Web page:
Book Club’s first read reveals magic potential in ‘ordinary’ places

“Regardless of what else he is, he is still a child, as they all are. And don’t all children deserve to be protected? To be loved and nurtured so that they may grow and shape the world to make it a better place?”


The House on The Cerulean Sea is urban fantasy published in 2020 by TJ Klune set in a world with magical people who are separated from non-magical people from a young age. They are either put in orphanages or schools designed for magical people, and the main character, Linus Baker, is a caseworker for the Department in Charge of Magical Youth or DICOMY that reviews if orphanages need to be closed. Linus lives a boring life and has resigned himself to loneliness, until he gets a highly unusual classified case. He is assigned to investigate Marsyas Island Orphanage, which is home to six dangerous and extraordinary children and a mysterious but charming man that houses them. What he experiences on the island changes everything.

This book is the definition of charming with its witty lines, thought-provoking speeches, characters you can’t find every day and gorgeous sensory details that ask, “Don’t you wish you were here?” Today when students are daunted by the prospect of a lonely dull future and are constantly hearing about hate for kids like them and their friends, here instead is a book about finding the magical in the ordinary and the humanity of all children big and small.

As TJ Klune said in a interview with The Hub, “I think there’s something not only topical about the story, but also universal in its messaging. Fantasy is often filled with grim, dark stories (absolutely nothing wrong with that!), and we don’t get to see a lot of ‘happy’ fantasy these days. I wanted to write a story that reminded me of the cozy fantasies I read as a kid—books that not only made me happy, but allowed me to believe everything could be OK. Hope can often seem like it’s in short supply these days, and while a novel like The House in the Cerulean Sea won’t fix the world’s problems, I hope it can at least serve as a small reminder that we are capable of so much when we stand for what we believe in and lift each other up.”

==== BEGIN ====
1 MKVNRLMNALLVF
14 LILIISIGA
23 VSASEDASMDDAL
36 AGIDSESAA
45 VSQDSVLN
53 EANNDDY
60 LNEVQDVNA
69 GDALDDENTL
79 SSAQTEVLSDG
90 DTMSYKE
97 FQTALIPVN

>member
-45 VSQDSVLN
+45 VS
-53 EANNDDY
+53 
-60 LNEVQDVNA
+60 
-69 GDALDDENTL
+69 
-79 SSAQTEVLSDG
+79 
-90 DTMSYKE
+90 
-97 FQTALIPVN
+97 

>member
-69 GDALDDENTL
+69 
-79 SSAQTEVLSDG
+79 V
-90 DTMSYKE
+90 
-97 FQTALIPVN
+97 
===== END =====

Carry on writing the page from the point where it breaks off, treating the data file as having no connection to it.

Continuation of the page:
There is some controversy surrounding the book because the author has stated that the story is partially inspired by the Sixties Scoop, a time between the 1950s and 1980s in Canada where Indigenous children were put in residential schools and adopted into White families. Klune has stated that he had the faint idea of the story beforehand and then hearing that helped him form it more, as well as other instances of children being separated from their families in history and the modern day. Some people feel as if it is overshadowing the horror of the Sixties Scoop by using the concept for a heartwarming story, and for as long as there has been stories where fantastical beings are metaphors for oppressed people there has been the debate about if that metaphor is dehumanizing. There are some aspects of the children in the book that are dangerous, but in real life the indigeous children and all kids taken away from their families because of ethnicity are harmless. Although the characters in this book feel very human, relating real oppressed people to fantastical characters could lead to people not completely seeing oppressed people as normal people like them.

Personally, I can respect this argument, but I feel that this story is a good (but not perfect) metaphor that can help people young and old learn empathy for people different from them, and as someone that is from multiple oppressed groups, I felt seen by the characters and how magical people are treated. This book was the book of the month for the CFHS book club, and you can find it under the fantasy section in our school’s library.

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